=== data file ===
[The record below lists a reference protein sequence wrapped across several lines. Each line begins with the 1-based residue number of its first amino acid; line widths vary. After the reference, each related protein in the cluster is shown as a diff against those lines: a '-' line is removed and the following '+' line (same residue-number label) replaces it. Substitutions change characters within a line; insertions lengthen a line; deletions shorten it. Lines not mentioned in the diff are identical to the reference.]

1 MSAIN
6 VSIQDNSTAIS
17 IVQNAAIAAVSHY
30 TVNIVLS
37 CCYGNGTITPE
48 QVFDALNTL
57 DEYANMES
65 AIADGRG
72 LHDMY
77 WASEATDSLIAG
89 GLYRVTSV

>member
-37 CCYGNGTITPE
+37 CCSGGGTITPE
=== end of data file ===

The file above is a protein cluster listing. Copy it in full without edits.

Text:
[The record below lists a reference protein sequence wrapped across several lines. Each line begins with the 1-based residue number of its first amino acid; line widths vary. After the reference, each related protein in the cluster is shown as a diff against those lines: a '-' line is removed and the following '+' line (same residue-number label) replaces it. Substitutions change characters within a line; insertions lengthen a line; deletions shorten it. Lines not mentioned in the diff are identical to the reference.]

1 MSAIN
6 VSIQDNSTAIS
17 IVQNAAIAAVSHY
30 TVNIVLS
37 CCYGNGTITPE
48 QVFDALNTL
57 DEYANMES
65 AIADGRG
72 LHDMY
77 WASEATDSLIAG
89 GLYRVTSV

>member
-37 CCYGNGTITPE
+37 CCSGGGTITPE